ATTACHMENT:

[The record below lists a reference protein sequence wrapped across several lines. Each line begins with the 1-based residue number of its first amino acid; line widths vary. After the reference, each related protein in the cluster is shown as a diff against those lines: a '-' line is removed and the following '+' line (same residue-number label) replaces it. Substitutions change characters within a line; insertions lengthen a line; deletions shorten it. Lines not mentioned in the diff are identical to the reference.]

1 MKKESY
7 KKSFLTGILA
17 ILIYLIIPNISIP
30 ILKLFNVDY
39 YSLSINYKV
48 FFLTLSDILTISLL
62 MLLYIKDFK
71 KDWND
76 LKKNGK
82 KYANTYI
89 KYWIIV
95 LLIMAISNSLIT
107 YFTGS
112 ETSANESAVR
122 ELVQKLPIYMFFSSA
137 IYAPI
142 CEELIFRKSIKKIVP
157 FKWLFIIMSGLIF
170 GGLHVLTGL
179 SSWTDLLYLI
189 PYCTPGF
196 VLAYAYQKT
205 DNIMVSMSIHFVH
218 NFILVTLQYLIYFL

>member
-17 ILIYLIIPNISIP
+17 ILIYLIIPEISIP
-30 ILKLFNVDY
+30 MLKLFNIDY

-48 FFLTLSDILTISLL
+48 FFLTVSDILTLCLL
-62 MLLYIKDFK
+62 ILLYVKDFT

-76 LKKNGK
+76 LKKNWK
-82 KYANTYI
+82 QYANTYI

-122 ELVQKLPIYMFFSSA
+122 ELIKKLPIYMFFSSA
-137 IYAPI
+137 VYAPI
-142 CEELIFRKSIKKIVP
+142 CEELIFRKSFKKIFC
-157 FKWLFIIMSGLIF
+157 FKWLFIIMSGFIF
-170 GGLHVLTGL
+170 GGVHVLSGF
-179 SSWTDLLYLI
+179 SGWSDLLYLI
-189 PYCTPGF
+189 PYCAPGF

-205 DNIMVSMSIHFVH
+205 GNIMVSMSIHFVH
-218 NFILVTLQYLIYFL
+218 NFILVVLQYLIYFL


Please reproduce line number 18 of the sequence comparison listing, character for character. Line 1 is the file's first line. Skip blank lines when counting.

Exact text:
142 CEELIFRKSIKKIVP